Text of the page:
The $n$-dimensional unit sphere (in the indexing in which the Earth is a 3-dimensional sphere) has an inner volume which is its surface area divided by $n$ (by considering each tiny patch of its surface as the base of a figure tapering down to its center), and at the same time, by the argument that projecting two dimensions outwards to the enveloping "cylinder" is area-preserving (stretching latitudinally and longitudinally in precise cancellation, as in the Lambert map projection), we find that the unit $n$-sphere's surface area is $\tau$ times the unit $(n - 2)$-sphere's volume.

[Footnote: Here, whenever I say “(inner) volume”, I mean in the sense appropriate to the number of dimensions, and similarly for “surface area”; thus, for example the “surface area” of a circle is its perimeter, and the “volume” of a circle is its area]

Putting these last two facts together, the unit $n$-sphere's volume is $\frac{\tau}{n}$ times the unit $(n - 2)$-sphere's volume ($\tau$ here being the circumference of a unit circle).

Letting $V(n)$ be the unit $n$-sphere's volume, and letting $D(n) = \frac{V(n + 1)}{V(n)}$, we get that $\frac{2}{3} \times \frac{4}{5} \times \frac{6}{7} \times \ldots \times \frac{n}{n + 1}$ comes out to $\frac{V(n + 1)/V(1)}{V(n) / V(0)} = \frac{V(0)}{V(1)} D(n) = \frac{1}{2} D(n)$. And of course $\frac{2}{1} \times \frac{4}{3} \times \frac{6}{5} \times \ldots$, with as many factors, is just this same thing times $n + 1$. Putting these together, the Wallis product up through $\frac{n}{n + 1} \times \frac{n}{n - 1}$ is $\frac{n + 1}{4} D(n)^2$.

But considering the $(n + 1)$-sphere's volume in terms of its cross-sectional $n$-spheres, we also have that $D(n)$ is twice the average value of $f(x)^n$ as $x$ runs from $0$ to $1$, where $f(x) = \sqrt{1 - x^2}$ is the cross-sectional radius of at height $x$ above the center of a unit sphere. Thus $D(n)$ is a decreasing function of $n$. And our recurrence $V(n) = \frac{\tau}{n} \times V(n - 2)$ is equivalently the recurrence $D(n - 2) \times D(n - 1) = \frac{\tau}{n}$. As a monotonic sequence satisfying this recurrence, we get that $D(n)^2 \sim \frac{\tau}{n}$ as $n$ goes to infinity (since $D(n)^2$ is inbetween $D(n - 1) \times D(n)$ and $D(n) \times D(n + 1)$, and our recurrence tells us each of these is $\sim \frac{\tau}{n}$).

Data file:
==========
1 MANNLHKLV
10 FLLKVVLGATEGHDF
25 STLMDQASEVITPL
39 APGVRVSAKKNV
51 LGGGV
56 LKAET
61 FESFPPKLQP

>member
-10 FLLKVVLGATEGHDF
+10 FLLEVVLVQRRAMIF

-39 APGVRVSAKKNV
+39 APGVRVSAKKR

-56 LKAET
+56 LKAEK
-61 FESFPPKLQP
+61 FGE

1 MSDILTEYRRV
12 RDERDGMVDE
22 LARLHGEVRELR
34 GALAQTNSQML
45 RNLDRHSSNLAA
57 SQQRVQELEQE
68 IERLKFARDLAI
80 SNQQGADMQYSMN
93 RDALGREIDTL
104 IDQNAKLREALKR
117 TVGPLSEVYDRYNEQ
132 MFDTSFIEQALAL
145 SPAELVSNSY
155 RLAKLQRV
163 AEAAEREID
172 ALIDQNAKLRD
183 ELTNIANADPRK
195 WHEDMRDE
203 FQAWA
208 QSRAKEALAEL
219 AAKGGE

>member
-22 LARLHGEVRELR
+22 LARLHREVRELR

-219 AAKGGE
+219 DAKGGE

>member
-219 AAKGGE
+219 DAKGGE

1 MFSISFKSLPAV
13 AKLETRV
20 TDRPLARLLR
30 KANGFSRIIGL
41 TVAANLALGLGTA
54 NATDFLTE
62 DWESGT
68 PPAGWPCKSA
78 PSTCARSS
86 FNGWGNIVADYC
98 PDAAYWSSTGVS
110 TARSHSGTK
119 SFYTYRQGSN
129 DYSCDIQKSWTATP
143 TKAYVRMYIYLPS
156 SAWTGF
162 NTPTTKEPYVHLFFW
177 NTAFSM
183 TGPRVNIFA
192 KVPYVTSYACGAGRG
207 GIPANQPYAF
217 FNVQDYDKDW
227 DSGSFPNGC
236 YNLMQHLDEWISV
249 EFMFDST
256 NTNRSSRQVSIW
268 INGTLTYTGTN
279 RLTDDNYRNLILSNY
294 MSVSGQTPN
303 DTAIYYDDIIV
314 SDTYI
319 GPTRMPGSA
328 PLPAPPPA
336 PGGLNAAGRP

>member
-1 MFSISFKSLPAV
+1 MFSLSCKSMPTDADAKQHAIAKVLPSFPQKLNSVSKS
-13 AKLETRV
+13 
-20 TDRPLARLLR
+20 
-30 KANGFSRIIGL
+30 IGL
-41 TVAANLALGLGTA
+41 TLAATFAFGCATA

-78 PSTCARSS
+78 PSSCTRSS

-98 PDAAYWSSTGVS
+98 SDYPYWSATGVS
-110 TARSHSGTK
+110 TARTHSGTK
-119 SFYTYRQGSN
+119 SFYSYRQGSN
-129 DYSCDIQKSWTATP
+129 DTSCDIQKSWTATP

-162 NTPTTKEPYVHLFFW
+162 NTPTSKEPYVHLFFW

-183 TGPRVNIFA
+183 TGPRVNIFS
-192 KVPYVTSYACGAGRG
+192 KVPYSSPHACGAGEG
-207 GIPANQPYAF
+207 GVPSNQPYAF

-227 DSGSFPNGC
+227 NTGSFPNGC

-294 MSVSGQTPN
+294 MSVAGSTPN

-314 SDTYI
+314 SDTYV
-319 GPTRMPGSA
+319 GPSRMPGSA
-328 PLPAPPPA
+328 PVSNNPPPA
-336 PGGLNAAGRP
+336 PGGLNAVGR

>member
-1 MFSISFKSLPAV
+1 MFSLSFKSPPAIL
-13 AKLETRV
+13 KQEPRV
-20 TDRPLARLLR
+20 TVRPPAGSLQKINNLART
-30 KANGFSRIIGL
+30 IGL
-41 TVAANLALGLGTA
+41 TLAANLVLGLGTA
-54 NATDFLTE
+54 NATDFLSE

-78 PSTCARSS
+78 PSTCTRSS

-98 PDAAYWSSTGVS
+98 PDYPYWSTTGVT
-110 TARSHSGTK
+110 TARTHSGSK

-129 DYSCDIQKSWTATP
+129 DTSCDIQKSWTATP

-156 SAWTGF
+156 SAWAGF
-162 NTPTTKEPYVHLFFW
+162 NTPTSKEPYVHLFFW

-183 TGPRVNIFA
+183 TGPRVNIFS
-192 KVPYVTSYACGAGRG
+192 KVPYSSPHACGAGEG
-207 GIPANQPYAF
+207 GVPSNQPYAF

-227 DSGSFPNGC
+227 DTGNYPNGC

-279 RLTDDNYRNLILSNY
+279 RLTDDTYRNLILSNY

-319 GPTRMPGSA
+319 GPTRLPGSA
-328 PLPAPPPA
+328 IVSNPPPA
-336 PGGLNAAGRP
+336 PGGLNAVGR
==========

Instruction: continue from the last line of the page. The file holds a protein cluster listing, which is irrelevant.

Combining the last two paragraphs, we get that the Wallis product in toto comes out to $\frac{\tau}{4}$ (i.e., $\frac{\pi}{2}$). Ta-da!

This is actually related to Wallis's original proof (which was done not in terms of spheres but in terms of some messy integrals; even messier perhaps by virtue of being worked out before the general integral calculus had been developed!), but that is as this seen through a glass very darkly. I would be very curious to see if anyone has written on seeing the Wallis product this way in terms of sphere volumes before.